Castelnuovo Berardenga is officially part of the Chianti wine area, being included in the Sienese Hills area as well as that of the Classico, a countryside dotted with castles, fortified villages, stately villas and religious buildings.
One of Castelnuovo’s most interesting medieval history facts is the abundance of castles, including the Montalto Castle in Chianti, owned by the Berardenghi since the 9th century and stratigcally vital thanks to its position on the border between Siena and Florence.
Alongside these, the high number of Romanesque parish churches – like the Church of San Pietro in Cerreto, the Certosa di Pontignano or the Monastery of San Salvatore in Montebona – scattered around Castelnuovo stand as reminders of the great economic and demographic development in the 12th and 13th centuries.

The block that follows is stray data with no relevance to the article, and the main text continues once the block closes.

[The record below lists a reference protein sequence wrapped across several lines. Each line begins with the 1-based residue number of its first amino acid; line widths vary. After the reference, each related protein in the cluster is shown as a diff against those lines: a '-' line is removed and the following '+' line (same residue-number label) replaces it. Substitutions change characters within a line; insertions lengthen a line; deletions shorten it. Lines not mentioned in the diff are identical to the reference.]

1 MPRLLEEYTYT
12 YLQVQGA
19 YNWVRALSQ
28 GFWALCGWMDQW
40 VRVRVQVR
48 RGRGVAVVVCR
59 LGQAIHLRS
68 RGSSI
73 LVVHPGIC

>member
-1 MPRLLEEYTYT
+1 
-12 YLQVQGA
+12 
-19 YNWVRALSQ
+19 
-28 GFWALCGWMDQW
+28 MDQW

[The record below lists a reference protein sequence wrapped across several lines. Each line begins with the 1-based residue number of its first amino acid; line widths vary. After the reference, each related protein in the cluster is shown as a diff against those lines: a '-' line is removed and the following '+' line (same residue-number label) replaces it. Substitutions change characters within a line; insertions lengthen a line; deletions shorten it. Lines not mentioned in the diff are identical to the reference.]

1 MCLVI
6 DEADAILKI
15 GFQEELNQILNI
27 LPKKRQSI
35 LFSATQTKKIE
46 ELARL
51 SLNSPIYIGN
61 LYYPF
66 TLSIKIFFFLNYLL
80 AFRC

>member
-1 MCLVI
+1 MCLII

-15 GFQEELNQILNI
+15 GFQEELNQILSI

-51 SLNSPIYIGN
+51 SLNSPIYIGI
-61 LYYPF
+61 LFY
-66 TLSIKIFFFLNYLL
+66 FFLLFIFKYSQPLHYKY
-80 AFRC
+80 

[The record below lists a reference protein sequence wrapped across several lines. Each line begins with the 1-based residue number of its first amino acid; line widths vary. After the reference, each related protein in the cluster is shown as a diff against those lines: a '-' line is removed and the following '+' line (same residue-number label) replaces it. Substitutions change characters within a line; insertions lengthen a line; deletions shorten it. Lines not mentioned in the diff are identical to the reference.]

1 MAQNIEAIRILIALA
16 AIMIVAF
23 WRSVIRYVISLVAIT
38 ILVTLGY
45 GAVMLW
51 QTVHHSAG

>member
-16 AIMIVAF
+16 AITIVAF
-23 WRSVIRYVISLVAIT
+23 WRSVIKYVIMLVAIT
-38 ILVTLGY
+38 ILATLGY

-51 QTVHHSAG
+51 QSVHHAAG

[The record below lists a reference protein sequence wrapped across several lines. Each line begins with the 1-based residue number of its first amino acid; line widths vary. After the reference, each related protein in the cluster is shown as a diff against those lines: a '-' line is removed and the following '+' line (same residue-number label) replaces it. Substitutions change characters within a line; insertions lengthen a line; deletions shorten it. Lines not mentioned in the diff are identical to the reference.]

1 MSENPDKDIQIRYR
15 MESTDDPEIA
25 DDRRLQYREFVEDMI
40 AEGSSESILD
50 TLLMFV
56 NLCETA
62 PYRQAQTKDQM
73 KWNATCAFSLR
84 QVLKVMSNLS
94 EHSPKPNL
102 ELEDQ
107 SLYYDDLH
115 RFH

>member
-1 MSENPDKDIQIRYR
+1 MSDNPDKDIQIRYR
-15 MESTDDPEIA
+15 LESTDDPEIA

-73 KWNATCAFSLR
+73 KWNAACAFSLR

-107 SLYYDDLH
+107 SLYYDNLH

Among the numerous historical villages, we strongly recommend visiting San Gusmè, Geggiano and Pontignano.
The first is surrounded by almost entirely intact walls, inside which is the church dedicated to Santi Cosma and Damiano and the church of Compagnia.
Geggiano owes its notoriety to its famous residence, the Villa Bianchi Bandinelli, dating back to the 14th century and restored in 1700. Together with its Italian garden, the villa is recognised as a national monument.
Pontignano is instead known for its impressive Certosa, where galleries and cloisters lead to small cells and courtyards.
An octagonally-designed chapel traditionally marks Sant’Ansano’s (the first patron of Siena) place of martyrdom; the nearby Church of Sant’Ansano used to hold his body, which has now been transferred to the Cathedral of Siena.
Finally, the original Chianti Sculpture Park is also found near Castelnuovo Berardegna in Pievasciata. The exhibition permanently displays contemporary art installations and sculptures in a setting of an oak and holm oak wood.